If you should find yourself heady with bibliophilia—an unmanageable love of books—we’ve got ten titles to enable your habit.
Any of these 10 books for bilbiophiles will do the trick nicely, I think.
CEO Jon Feltheimer has revealed that Lionsgate is “actively looking at some development and thinking about prequel and sequel possibilities” for The Hunger Games, and drew particular attention to how Warner Bros is bringing back the Harry Potter series with its Fantastic Beasts And Where To Find Them prequel trilogy.
We’ve heard that Suzanne Collins is working on a non-Hunger Games project, so unless she is going to let them develop stories without her, I don’t really see how this would happen.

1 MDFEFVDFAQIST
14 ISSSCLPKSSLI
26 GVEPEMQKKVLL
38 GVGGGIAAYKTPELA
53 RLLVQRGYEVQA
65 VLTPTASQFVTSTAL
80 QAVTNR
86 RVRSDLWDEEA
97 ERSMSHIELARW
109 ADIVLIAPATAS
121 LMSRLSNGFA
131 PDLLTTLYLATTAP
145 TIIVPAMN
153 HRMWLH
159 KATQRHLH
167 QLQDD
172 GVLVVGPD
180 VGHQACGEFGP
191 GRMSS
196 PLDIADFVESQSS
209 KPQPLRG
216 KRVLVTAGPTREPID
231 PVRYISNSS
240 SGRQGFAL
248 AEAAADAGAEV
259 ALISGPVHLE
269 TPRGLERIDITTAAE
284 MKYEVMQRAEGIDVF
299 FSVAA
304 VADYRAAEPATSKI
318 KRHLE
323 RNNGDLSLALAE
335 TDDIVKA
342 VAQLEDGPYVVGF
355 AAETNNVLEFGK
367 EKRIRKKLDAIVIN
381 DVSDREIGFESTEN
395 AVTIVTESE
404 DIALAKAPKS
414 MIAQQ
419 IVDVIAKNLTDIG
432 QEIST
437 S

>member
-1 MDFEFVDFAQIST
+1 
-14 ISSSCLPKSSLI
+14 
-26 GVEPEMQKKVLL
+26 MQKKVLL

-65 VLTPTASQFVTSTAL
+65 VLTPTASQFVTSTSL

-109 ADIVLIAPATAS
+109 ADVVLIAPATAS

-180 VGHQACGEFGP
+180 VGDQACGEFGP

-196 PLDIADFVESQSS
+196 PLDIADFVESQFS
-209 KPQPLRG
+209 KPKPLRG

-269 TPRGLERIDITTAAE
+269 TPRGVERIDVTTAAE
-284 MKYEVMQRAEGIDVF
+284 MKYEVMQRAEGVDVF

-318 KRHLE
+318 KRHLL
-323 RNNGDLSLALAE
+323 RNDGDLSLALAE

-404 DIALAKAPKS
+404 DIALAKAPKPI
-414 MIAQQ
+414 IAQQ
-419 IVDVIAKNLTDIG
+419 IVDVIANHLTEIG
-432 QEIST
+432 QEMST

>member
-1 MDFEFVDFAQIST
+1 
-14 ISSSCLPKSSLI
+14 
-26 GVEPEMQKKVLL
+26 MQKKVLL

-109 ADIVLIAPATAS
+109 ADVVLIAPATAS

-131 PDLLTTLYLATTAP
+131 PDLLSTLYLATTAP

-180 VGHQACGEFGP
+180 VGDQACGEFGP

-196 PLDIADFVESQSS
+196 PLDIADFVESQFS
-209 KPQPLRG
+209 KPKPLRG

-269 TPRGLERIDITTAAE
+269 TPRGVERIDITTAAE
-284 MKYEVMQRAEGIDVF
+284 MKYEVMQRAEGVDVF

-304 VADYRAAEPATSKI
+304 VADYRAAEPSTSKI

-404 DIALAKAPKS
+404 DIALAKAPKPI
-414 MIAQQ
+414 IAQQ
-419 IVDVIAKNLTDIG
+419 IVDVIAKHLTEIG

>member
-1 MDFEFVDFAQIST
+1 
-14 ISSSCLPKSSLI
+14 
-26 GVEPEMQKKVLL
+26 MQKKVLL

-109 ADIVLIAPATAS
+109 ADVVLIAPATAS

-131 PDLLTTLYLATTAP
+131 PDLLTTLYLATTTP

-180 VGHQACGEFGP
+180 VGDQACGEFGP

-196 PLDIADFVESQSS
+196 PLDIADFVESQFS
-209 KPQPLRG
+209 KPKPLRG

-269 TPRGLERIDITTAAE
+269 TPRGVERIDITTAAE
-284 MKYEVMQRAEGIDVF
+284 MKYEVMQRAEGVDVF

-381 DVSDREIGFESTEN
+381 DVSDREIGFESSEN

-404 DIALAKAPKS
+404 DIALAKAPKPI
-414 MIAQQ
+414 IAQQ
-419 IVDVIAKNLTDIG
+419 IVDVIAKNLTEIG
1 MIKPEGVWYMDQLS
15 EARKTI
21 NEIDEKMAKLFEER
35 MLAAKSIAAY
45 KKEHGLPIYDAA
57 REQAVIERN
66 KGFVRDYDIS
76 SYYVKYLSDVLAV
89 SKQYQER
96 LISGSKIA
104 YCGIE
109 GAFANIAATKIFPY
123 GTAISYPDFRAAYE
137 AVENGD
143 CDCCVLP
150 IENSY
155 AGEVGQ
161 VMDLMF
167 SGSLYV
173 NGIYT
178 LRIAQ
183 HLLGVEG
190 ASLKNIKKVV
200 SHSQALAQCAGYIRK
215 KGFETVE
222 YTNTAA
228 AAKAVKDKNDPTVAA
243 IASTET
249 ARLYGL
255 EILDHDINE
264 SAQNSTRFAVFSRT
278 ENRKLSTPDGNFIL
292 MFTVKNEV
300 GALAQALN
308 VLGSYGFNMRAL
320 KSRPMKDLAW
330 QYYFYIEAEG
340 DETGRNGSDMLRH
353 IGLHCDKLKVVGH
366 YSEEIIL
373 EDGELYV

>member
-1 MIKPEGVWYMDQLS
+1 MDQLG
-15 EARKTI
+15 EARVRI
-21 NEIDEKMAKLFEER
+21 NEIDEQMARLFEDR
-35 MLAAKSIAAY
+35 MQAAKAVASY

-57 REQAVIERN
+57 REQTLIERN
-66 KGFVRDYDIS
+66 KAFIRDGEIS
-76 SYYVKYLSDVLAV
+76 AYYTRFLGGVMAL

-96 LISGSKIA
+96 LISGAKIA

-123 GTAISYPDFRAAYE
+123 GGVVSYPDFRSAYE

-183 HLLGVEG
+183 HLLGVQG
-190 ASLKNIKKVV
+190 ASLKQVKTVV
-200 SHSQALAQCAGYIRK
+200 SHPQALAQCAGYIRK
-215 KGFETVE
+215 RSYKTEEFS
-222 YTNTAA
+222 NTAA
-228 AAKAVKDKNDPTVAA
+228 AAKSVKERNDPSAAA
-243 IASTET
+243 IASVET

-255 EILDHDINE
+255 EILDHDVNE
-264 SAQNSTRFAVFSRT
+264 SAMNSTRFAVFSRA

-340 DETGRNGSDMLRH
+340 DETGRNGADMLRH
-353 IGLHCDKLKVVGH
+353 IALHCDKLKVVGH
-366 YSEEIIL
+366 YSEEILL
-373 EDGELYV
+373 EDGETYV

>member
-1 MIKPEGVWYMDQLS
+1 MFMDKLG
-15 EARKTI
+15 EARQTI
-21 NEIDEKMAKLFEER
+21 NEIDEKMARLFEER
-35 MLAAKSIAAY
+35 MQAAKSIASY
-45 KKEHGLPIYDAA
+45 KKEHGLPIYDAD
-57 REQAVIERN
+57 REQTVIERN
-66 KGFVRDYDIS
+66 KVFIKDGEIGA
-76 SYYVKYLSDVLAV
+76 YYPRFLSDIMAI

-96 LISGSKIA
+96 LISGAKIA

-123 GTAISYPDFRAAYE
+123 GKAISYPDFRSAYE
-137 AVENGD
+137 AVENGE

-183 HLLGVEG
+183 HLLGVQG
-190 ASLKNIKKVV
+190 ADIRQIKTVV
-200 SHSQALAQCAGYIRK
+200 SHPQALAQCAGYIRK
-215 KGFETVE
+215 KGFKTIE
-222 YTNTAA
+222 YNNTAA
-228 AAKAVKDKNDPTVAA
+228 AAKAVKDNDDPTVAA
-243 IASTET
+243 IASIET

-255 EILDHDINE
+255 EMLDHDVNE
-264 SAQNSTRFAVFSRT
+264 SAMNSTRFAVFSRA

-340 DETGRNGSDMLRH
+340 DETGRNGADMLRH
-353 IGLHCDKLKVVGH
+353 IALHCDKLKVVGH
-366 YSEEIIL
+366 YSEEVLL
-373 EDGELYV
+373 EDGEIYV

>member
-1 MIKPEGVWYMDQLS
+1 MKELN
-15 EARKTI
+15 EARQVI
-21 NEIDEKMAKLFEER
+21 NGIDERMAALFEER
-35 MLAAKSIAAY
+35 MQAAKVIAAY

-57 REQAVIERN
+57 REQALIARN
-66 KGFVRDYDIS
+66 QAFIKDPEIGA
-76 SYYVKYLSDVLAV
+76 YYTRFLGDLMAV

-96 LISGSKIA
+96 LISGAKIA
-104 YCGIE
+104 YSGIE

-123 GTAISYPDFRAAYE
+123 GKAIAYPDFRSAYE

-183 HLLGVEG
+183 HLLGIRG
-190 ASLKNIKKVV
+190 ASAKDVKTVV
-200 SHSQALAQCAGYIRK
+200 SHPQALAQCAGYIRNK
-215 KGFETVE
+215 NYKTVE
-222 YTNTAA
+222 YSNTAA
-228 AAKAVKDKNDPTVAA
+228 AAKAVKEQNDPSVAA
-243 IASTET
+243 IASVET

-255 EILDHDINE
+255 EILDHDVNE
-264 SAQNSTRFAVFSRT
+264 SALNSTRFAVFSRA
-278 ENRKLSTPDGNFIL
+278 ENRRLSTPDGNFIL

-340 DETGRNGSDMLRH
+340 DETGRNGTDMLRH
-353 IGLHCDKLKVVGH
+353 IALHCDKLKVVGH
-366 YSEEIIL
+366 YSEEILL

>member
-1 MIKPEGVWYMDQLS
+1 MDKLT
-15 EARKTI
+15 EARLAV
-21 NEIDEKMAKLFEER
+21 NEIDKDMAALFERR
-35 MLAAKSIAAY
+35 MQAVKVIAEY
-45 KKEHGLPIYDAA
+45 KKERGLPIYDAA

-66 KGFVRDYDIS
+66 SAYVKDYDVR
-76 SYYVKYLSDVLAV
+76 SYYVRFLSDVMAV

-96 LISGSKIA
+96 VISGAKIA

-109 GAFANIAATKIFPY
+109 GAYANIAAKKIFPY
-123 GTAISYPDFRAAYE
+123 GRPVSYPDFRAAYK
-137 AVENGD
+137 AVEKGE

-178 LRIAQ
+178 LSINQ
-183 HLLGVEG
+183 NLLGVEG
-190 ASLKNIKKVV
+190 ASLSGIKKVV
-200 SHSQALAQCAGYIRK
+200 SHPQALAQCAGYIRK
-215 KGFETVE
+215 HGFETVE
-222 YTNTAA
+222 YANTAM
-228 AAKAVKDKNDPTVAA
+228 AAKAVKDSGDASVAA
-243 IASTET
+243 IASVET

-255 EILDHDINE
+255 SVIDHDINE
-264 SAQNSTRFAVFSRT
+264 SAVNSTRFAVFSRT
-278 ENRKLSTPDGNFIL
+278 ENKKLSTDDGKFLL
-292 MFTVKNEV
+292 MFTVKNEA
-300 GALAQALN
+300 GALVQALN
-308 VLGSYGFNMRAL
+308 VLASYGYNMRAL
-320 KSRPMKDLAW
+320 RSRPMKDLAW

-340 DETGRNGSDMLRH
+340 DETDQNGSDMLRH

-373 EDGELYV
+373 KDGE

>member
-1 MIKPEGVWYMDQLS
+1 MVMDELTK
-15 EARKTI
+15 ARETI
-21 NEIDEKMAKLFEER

For a long time, people didn’t love literature. They read with their heads, not their hearts (or at least they thought they did), and they were unnerved by the idea of readers becoming emotionally attached to books and writers. It was only over time, Lynch writes—over the century roughly between 1750 and 1850—that reading became a “private and passional” activity, as opposed to a “rational, civic-minded” one.
A very good article on what sounds like a very interesting book.
So the question becomes: are so few translated books available because American readers don’t read them, or do American readers read so little foreign fiction and poetry because so little of it is available in translation? Or is it a bit of both?
I’m not sure the conclusions are are technically logically sound, but the question of why Americans don’t really read literature in translation is an endlessly fascinating one.